What Causes Old People to Shake?

Many older people experience shakiness or tremors that get worse with age. If the question why old people shake is lingering in your mind and you think it is because of changes in the body’s physiological functions or changes caused by medicines, you have a point. But there are other reasons why old people have these tremors. These include dysfunctions in the brain and nervous system. In most cases, tests are necessary to ascertain the exact cause of the tremors.

Why Do Old People Shake and How to Treat?

1. Physiologic Tremor

Physiological tremor is a normal kind of shakiness that affects most people. It is involuntary shaking of the muscles or limbs caused by physical or physiological processes. In a typical situation, the tremors represent the normal rhythmical control of muscles by the central nervous system.


  • Slight tremors on the hands. The shaking can also occur in the arms and other muscle groups.
  • Tremor when pointing at a particular object. This kind of shaking usually has specific movements that a doctor can easily recognize.

Enhanced Physiologic Tremor

These rhythmical movements are multiplied in old age. The condition is known as enhanced physiological tremor, and it is caused by:

  • Stress, anxiety, and depression
  • Fatigue and sleep deprivation
  • Certain medicines


Treatment of physiological tremors will depend mostly on the underlying cause of the tremor which is established by a medical practitioner.

2. Drug-Induced Tremors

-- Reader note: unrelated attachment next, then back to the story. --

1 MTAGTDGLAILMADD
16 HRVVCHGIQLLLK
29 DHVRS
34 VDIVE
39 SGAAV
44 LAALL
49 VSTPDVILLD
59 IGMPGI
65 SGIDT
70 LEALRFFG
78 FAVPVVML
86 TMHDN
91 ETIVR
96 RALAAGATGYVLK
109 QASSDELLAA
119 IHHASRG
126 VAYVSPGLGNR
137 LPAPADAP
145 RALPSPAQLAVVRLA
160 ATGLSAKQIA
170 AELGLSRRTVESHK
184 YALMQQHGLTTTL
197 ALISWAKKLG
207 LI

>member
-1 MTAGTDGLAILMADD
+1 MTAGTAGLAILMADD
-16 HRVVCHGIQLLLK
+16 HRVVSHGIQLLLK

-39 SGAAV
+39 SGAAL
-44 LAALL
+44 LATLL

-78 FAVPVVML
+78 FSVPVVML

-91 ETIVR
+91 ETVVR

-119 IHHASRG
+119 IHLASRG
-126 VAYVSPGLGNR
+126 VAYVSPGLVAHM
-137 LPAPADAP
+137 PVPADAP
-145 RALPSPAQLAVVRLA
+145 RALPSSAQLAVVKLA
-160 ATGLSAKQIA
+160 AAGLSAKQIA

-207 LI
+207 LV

Drugs that affect the central nervous system usually cause shakiness as described above.


Medications that cause such symptoms include:

  • Prescription drugs – Mood disorder drugs such as lithium and antipsychotic drugs
  • Antidepressants
  • Corticosteroids
  • Asthma medication
  • Side-effects from overusing drugs that repress the central nervous system
  • Withdrawal symptoms from alcohol and nicotine
  • Drugs such as cocaine which can permanently damage the CNS and cause the tremors


The best way to treat drug-induced tremors in old people is to reduce the dosage of the specific medicines that cause the condition. If the tremor is as a result of drug abuse, then a treatment program to address substance abuse is required.

3. Systemic Disease-Induced Tremors

Some diseases in the older adults affect the peripheral nervous system and the brain. This causes tremors and shaking. These conditions also cause enhanced tremors.


  • Hypoglycemia and diabetes
  • Metal poisoning such as lead or mercury
  • Liver and kidney disease
  • Overactive parathyroid gland


  • Physical therapy to help the older adult to coordinate their limbs much better
  • Treatment of the medical problem causing the shakiness

4. Essential Tremor

This is another answer to the question "Why do old people shake?" Essential tremor is pathologic shaking that affects many people over the age of 40 years. The apparent cause of the tremor is unknown, but in some, it has been found to be genetic. Essential tremors can be confused with Parkinson’s disease. The main difference between the two is that the former is a lot less limiting than the latter.


  • Tremors in the hands can spread to the head and voice.
  • Tremors can be seen when the arms are outstretched or when pointing or nodding.
  • The symptoms can gradually develop and affect daily routine chores such as knitting, writing and even eating.


Treatment of essential tremor is not a must if the symptoms are not bothersome. In cases where treatment is needed, the following is recommended: